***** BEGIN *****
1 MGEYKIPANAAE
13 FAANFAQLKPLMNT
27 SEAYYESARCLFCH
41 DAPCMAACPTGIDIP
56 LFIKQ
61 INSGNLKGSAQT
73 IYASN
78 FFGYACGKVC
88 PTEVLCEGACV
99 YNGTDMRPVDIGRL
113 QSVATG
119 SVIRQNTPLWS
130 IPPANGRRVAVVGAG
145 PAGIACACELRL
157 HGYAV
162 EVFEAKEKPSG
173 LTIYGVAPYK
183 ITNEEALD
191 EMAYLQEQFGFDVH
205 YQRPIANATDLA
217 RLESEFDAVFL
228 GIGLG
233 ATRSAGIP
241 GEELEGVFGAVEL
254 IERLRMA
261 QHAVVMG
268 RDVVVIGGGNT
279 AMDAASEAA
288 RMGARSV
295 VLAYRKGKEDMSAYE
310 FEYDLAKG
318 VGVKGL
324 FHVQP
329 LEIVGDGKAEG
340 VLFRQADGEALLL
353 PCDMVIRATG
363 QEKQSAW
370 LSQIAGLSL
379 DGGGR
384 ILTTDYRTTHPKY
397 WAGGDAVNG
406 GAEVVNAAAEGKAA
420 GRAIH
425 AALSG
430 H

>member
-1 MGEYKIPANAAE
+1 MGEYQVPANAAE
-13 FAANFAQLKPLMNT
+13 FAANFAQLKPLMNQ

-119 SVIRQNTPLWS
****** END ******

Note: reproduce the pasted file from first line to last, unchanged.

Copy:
1 MGEYKIPANAAE
13 FAANFAQLKPLMNT
27 SEAYYESARCLFCH
41 DAPCMAACPTGIDIP
56 LFIKQ
61 INSGNLKGSAQT
73 IYASN
78 FFGYACGKVC
88 PTEVLCEGACV
99 YNGTDMRPVDIGRL
113 QSVATG
119 SVIRQNTPLWS
130 IPPANGRRVAVVGAG
145 PAGIACACELRL
157 HGYAV
162 EVFEAKEKPSG
173 LTIYGVAPYK
183 ITNEEALD
191 EMAYLQEQFGFDVH
205 YQRPIANATDLA
217 RLESEFDAVFL
228 GIGLG
233 ATRSAGIP
241 GEELEGVFGAVEL
254 IERLRMA
261 QHAVVMG
268 RDVVVIGGGNT
279 AMDAASEAA
288 RMGARSV
295 VLAYRKGKEDMSAYE
310 FEYDLAKG
318 VGVKGL
324 FHVQP
329 LEIVGDGKAEG
340 VLFRQADGEALLL
353 PCDMVIRATG
363 QEKQSAW
370 LSQIAGLSL
379 DGGGR
384 ILTTDYRTTHPKY
397 WAGGDAVNG
406 GAEVVNAAAEGKAA
420 GRAIH
425 AALSG
430 H

>member
-1 MGEYKIPANAAE
+1 MGEYQVPANAAE
-13 FAANFAQLKPLMNT
+13 FAANFAQLKPLMNQ

-119 SVIRQNTPLWS